More than 2000 plants have been planted on the roof of the Auckland Central library in the CBD, creating the first "green roof" in the City of Sails.
Ngāti Whātua Ōrākei propagated many of the native plants, including oioi, tātaraheke and rengarenga at its nursery near downtown Auckland, and this morning blessed the initiative.
The living roof is expected to improve stormwater runoff from the library. The library had undergone urgent, essential repairs to the roof due to leaks damaging many books.
Ngāti Whātua spokesperson Etienne Neho says the rooftop forest will help clean the various forms of pollution in metropolitan centres.
"It's going to help with the air quality, it's going to help with the flow and water runoff for the library itself but the bigger picture is, hopefully, it will be a gateway for people and other businesses to do something similar.
"Hopefully, it's the start of many green roofs in Tāmaki Makaurau."
The 'living roof' on the Auckland Central Library is the first of it's kind in the city. Source:Auckland Council
As well as supplying the plants, Ngāti Whātua has been involved with the design of the greenspace, inspired by the whāriki design.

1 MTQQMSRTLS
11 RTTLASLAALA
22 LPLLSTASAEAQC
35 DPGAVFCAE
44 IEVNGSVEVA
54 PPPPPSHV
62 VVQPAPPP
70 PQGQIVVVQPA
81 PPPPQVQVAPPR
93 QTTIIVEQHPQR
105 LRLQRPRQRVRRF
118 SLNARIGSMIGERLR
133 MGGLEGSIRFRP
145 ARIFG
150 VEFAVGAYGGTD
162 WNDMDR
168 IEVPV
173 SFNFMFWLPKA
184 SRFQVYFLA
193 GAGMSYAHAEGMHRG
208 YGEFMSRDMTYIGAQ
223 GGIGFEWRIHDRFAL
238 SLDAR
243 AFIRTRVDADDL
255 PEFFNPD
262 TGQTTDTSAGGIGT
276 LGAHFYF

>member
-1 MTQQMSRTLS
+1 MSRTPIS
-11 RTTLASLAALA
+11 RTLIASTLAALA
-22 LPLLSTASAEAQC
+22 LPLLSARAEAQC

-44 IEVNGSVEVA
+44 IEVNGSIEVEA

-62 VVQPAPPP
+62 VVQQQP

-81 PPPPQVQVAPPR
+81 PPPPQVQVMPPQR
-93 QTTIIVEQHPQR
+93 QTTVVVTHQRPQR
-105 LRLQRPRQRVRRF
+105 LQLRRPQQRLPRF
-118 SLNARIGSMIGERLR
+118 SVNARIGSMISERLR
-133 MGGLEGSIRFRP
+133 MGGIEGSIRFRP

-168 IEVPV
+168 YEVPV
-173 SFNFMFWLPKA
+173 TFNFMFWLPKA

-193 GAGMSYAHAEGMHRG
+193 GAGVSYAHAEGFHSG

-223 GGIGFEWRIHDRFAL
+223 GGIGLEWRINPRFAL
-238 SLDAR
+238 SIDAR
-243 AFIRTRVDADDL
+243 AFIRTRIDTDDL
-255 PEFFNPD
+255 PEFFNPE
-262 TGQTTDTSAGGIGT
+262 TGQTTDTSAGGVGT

“You can see a pattern known as “poutama” which represents education, progress, and ascension.
"It pays homage to the library as a place where people seek greater knowledge and understanding,” Ngāti Whātua Ōrākei artist Hinengarangi Makoare says.
Neho adds that local mātauranga has also been included in the design and creation, including the use of plant species abundant in the area before urbanisation.
The area where the library sits is where the original Wai o Horotiu stream flowed.
"It's adding our little footprint in the heart of the city."
The plants provided by Ngāti Whātua, Neho says, were sourced from within the Tāmaki Makaurau ecological district.
He hopes to see more buildings take on the challenge of creating green spaces in the large concrete jungle of high-rise buildings and roads.
"We're on the right track. What we'd like to see is more of the CBD as an urban ngāhere. Instead of buses and trains going up Queen Street, it would be covered with plants.
"Looking from the side of the Library roof in five to 10 years I hope you'll see trees all along the rooftops."